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Todd honored as Pitt County Teacher of the Year

SAT. | 04-10-21 | NEWS

     On Wednesday, Mar. 24, Rose science teacher Clinton Todd was recognized as Pitt County Teacher of the Year. K-2 literacy teacher Denise Owens from Grifton School was named runner-up. The award was announced as part of a luncheon held at the Greenville Country Club where Todd was accompanied by Rose principal Monica Jacobson. 

     “There were four finalists this year and ... there was some great competition out there, but what I know about Mr. Todd is that he is just genuinely concerned about making sure that students get what they need,” Jacobson said. “He’s innovative, he makes sure that he works with all students and has high expectations for all students.”

     Now that he has won though, Todd wants to use this new platform to work towards his mission. 

     “My main values for my mission statement are to make sure that I create a welcoming and inclusive atmosphere within my classroom and within the school with a focus on appreciating our diverse students and hopefully creating a situation where the diversity of our school is reflected in our classrooms,” Todd said.

     Being a teacher at Rose for the past 14 years, he has noticed some 


Photo contributed by Zachary Pomeroy

inequalities based on the structure of the current systems and hopes to work to improve upon the traditional structure to provide equal educational opportunities for all students.  

     “With our current model of having both standard and honors classes in almost all courses, we’ve created some divisions within the way our educational system works and it’s not just at Rose,” Todd said. “It is pretty much the traditional standard for the education system and it, in many cases, leads to creating systems of segregation within our schools.”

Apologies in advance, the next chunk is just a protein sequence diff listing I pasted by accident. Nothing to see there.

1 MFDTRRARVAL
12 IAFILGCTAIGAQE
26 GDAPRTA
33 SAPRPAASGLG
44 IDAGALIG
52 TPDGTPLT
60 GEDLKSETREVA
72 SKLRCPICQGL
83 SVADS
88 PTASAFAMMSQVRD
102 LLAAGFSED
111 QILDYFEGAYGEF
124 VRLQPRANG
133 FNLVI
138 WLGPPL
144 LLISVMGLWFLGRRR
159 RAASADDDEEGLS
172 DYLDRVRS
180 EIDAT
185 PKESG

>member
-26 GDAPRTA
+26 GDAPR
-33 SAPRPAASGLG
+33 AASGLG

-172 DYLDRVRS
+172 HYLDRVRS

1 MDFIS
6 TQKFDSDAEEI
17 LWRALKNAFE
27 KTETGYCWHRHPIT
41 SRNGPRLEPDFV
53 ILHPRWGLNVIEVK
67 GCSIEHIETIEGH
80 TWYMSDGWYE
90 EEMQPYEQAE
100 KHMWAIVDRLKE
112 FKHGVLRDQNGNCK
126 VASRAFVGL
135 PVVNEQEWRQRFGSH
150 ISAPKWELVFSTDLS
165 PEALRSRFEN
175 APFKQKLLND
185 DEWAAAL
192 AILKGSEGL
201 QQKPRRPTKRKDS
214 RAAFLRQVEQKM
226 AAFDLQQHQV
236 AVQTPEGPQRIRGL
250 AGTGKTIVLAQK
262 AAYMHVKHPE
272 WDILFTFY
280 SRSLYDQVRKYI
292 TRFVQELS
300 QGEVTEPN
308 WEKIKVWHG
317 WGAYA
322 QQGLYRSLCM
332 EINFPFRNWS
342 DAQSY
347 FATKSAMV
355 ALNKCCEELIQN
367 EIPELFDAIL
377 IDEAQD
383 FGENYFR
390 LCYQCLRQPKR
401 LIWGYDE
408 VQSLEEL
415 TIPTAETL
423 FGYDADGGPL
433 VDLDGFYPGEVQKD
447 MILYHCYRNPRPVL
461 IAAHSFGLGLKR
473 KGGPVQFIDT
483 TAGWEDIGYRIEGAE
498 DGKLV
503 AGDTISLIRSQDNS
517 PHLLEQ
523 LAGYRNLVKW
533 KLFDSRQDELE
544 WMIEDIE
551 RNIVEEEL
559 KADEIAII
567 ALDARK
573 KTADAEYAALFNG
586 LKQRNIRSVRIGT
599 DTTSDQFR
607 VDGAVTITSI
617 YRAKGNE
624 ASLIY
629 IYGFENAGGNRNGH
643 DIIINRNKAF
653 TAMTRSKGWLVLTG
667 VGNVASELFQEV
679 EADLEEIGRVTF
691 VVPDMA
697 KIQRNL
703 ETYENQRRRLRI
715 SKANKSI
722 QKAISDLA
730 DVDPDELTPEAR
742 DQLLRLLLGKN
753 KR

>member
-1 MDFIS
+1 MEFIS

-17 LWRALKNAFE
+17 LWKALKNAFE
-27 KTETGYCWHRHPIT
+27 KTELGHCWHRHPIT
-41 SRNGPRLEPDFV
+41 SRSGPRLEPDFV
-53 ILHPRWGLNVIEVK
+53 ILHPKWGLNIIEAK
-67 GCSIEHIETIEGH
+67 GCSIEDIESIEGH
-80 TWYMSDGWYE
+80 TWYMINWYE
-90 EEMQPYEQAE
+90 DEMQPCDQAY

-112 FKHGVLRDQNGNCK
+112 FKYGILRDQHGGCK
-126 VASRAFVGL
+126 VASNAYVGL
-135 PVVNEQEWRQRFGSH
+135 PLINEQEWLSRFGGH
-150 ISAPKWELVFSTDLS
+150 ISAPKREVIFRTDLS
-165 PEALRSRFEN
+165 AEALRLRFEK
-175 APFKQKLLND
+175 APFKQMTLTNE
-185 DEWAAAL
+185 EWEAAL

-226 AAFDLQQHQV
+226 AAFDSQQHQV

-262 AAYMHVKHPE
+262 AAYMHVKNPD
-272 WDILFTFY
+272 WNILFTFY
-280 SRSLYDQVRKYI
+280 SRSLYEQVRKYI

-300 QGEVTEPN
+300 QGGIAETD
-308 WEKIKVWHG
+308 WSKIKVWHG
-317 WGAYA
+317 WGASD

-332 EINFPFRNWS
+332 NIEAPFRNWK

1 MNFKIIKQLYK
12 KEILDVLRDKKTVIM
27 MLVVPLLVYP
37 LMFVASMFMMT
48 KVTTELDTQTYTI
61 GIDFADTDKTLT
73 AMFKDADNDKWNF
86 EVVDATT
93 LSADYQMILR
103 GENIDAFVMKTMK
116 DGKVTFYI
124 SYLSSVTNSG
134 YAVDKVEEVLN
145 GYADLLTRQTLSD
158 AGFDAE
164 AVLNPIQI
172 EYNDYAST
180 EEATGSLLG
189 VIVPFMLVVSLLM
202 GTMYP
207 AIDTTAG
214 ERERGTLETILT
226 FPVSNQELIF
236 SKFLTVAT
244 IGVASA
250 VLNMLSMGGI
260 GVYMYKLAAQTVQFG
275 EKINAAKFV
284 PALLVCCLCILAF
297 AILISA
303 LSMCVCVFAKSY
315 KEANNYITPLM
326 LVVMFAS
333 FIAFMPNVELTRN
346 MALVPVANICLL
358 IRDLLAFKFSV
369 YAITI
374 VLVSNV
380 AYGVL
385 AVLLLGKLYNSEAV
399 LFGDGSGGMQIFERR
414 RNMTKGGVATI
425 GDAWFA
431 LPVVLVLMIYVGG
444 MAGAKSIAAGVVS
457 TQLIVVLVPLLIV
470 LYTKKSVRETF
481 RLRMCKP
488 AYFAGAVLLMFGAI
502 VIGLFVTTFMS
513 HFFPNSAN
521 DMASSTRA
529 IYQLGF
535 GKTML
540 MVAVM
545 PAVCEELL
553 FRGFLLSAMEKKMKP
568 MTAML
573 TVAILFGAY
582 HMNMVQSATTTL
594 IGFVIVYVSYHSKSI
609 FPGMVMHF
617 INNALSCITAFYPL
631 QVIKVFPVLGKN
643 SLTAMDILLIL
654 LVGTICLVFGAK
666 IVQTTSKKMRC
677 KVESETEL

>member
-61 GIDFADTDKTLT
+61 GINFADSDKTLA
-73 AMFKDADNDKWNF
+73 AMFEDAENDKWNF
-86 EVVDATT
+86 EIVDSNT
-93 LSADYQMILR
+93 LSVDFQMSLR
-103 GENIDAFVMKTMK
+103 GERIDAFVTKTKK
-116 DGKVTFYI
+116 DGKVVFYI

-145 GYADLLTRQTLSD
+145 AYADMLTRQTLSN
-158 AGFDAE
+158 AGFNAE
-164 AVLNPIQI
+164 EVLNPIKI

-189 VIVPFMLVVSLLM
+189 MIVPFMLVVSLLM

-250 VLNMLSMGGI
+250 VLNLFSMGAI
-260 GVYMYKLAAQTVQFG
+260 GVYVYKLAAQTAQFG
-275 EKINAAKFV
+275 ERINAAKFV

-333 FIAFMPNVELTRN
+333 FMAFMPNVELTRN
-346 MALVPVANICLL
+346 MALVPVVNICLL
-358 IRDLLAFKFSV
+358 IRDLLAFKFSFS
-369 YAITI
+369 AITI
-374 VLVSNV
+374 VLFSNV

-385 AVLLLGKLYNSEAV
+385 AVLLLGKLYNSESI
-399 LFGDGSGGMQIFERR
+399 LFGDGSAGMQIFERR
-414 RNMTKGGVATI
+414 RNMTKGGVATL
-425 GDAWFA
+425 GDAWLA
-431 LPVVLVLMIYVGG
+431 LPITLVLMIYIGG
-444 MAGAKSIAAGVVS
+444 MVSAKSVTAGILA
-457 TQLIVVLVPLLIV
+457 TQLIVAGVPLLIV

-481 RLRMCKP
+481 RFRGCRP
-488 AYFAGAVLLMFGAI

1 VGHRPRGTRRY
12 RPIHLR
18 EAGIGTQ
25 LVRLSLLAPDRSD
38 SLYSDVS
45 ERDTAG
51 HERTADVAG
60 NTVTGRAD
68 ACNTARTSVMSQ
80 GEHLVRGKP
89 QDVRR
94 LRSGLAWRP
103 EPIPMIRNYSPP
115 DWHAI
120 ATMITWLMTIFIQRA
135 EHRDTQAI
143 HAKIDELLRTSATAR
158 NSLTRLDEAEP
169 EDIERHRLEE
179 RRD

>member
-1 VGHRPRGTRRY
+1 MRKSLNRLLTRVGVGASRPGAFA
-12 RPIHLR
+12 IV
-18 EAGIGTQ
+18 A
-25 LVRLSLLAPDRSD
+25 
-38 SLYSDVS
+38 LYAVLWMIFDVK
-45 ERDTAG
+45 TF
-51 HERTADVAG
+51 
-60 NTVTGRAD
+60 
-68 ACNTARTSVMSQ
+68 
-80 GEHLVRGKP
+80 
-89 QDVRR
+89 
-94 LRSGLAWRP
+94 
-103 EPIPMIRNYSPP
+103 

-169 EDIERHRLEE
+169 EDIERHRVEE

In his new role, Todd will take on new responsibilities including joining the Pitt County Educational Foundation’s Board of Directors where teachers of the year serve two year terms. Here, he will extend his advocacy work to be a voice not just for students, but also for teachers. 

     Once they had been chosen by their school, contestants were asked to prepare a video portfolio and had to undergo both a classroom observation and interview. 

     “After the video portfolio, they do a classroom observation and this year it’s unique because of course with COVID, a lot of our things are through Zoom, so Mrs. Cox actually, graciously, was their Zoom liaison, and she filmed me while we had class,” Todd said. “We were doing a forestry lab at that point in time, so they got to see us actually performing some data analysis.”

     The lab was part of one of Todd’s AP Environmental Science classes and allowed all-virtual students to be involved as well.  

     “They were actually doing a lab and he made sure that the students that were at home were able to recreate the materials that were needed to be able to participate in that lab along with the students that were face-to-face that day,” Jacobson said. “That’s an example of how he modifies his class for us being in this time of COVID, however, he ensures that he’s able to modify for students as needed even during a regular school year.” 

     Parents for Public School Executive Director Kylene Dibble has served on the teacher of the year selection committee for seven years now and was the parent representative on the seven-person committee this year.

     “The committee keeps in mind someone who can well represent Pitt County, and who relates well to both the community, the school and the students,” Dibble said. “Mr. Todd and Ms. Owens both have a wealth of passion for the job they do, and would certainly well represent our county.” 

     Now that Todd will be moving on to the regional competition, he will have to prepare a written portfolio and complete another interview. Teachers from across the state will be attending the regional competition and from there, a state and national competition will be held.

     “Be proud of your current accomplishment, and confident that you were chosen because of your passion and dedication for what you do,” Dibble said. “Let that drive you forward.”

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